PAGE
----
I’m really beginning to dislike Betty, well on my way to hating her. To be fair, though, I might just be jealous.
I never knew Betty existed until a couple of weeks ago, but then I started getting emails addressed to her on AOL. (Yes, I admit to still having an AOL account and I am lame, but let’s move on from that embarrassment to the real crime.) It looks like someone mixed up her email address and mine and they sent me some incredible offers that are much better than the ones that I’ve been getting.
Yes, my email feed is chockablock with all kinds of special deals, from time-shares in North Korea to 5% off on furnace filters when I buy 12 cases. I get offers of incredible savings on everything I bought just two days earlier and invitations to learn the secrets of real estate investing from a guy who’s living out of a dumpster. And, if I send in just $5,000 to prove my creditworthiness, I’ll gain access to the personal bank account of Prince Akeem of Zamunda.
As wonderful as all those deals are, Betty’s are even better, or maybe she is simply more worthy. One company is offering her $50,000 to fund her business, even if she has bad credit, and another is so confident in her that they’re ready to hand her $5,000 for whatever she wants. Clearly, everyone knows Betty is going places and they want to get in on the ground floor.
She’s also a genius, it appears, because pretty much every college I’ve never heard of wants her on their campus, or their screen for the remote-learning joints. They’re tossing all kinds of scholarships and financial aid at her, because they are deeply concerned about her needs and her goals, and the colleges in Florida won’t make her study anything that makes her uncomfortable.
Okay, they didn’t say that explicitly, but I can read between the lines. Betty is a hot prospect and the deans will bend over backwards to make sure she only learns about the things she wants to know and only with the slants she wants to slant. Betty has Her Truth, an unshakeable belief in the rightness of her beliefs, and there ain’t nobody gonna mess with that. She’s guaranteed to get straight As, because she already has all the answers. All she needs is a diploma.
I’m really tempted to take advantage of these incredible opportunities, especially the free money with no strings attached. A casino opened down the street a few months ago and I just learned a foolproof way to beat the house at blackjack. Maybe I can present my system as an alternative investment vehicle that's even safer than cryptocurrency exchanges, which would qualify me for the full $50,000. I could be on Easy Street within a few hours.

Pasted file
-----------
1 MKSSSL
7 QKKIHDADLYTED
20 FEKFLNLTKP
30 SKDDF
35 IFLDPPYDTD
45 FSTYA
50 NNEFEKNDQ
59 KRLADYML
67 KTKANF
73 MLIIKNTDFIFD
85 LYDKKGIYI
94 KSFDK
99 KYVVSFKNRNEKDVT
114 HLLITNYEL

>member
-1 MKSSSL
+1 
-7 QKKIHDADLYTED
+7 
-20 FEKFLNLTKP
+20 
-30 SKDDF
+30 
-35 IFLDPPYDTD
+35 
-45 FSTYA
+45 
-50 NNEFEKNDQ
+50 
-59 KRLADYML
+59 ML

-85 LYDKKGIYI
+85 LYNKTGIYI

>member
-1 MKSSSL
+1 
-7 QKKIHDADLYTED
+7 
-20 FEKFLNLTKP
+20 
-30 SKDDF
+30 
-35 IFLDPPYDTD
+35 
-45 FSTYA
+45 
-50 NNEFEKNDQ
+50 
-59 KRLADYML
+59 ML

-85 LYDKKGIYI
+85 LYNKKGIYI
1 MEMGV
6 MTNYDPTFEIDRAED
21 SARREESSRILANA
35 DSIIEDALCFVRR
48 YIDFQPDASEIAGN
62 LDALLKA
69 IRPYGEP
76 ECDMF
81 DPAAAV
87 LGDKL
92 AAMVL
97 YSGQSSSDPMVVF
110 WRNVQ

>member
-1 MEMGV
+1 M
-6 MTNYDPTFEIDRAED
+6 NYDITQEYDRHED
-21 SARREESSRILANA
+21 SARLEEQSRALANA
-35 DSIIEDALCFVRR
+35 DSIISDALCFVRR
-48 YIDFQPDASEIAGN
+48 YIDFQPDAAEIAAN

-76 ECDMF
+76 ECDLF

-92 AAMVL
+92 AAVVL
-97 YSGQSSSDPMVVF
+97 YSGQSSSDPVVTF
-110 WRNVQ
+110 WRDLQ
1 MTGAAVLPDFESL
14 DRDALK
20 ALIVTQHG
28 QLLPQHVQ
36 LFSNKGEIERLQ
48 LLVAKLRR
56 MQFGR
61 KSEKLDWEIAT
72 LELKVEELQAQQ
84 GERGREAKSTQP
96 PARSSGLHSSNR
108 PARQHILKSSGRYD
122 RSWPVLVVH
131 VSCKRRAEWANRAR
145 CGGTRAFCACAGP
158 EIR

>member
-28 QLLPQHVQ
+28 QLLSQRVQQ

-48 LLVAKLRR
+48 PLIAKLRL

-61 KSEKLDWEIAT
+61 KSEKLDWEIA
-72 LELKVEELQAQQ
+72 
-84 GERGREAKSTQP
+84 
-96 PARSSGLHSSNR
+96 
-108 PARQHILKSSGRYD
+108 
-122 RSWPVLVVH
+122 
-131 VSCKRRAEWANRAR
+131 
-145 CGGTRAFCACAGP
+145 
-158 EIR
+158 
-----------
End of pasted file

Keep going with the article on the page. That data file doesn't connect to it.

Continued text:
So far, though, I haven’t been able to figure out Betty’s last name or what grade school she attended or her mom’s maiden name or the last four of her Social. Without that critical information, I’m stuck on the outside, looking in longingly as savvy businesses and colleges shower her with their largesse.
Life is so very unfair, unless you’re Betty. I really hope she appreciates how lucky she is.
If you know Betty, please have her contact me to teach me the secrets of her success. Also, tell her to click here to subscribe.
You know what the problem is with advice columns?
The first two issues are obvious, of course: People write in about some urgent issue and the advice arrives months later when it's too late to do any good. Worse, it's pretty clear the the people asking the questions are too dense to benefit from the advice.
Dear Aunt Esmerelda: My neighbor is upset that my dog is leaving gifts in his flower bed when he should really be grateful for the fertilizer. How do I get him to be happier when Poopsie visits?
Dear Aunt Esmerelda: My son is a Navy Seal who is often away on secret missions. How can I get the Navy to schedule him to be home for my birthday?
Dear Aunt Esmerelda: My niece has a peanut allergy, so I put some peanut butter in her turkey sandwich to help her develop some tolerance. Now she’s in a coma and my brother is making a big deal about it. How do I get him to drop the restraining order?
Yes, the questions are entertaining, but the answers are the archetypes for missed opportunities. Instead of starting the replies with, “Dearest Idiot,” the advice columnists almost always express sympathy and try to comfort the people who are too far gone to be reached on this planet.
“Perhaps your neighbor doesn’t appreciate the close relationship you have with your dog.
I agree that the Navy and America’s enemies should both be more considerate when it comes to family.
Give your brother time to recognize your good intentions, and maybe for his daughter to come out of her coma…”
And there we have it, the biggest flaw in advice columns: too much respect. Contrary to the popular myth spread by consultants everywhere, there are stupid questions and there are bad ideas. It would be a truly healthy development if advice columnists called out their correspondents for both transgressions.
Clearly, it’s time for the Dad Writes help desk, where we suffer only wise people and set the fools on the true path to enlightenment. We’re drawing our inspiration from Bob Newhart, who set the standard for all psychology, psychiatry, and consulting today. We’ll build on his groundbreaking technique, but we will never stray far from the words of the master.
Your wedding is in three days and you’re sending me a question now? Too late for that, but here are some ideas for divorce court. You poisoned your niece and you’re not in jail? This would be a good time to move to another country. If you're gonna let your dog roam around without a leash, let your neighbor poop on your lawn to even things out.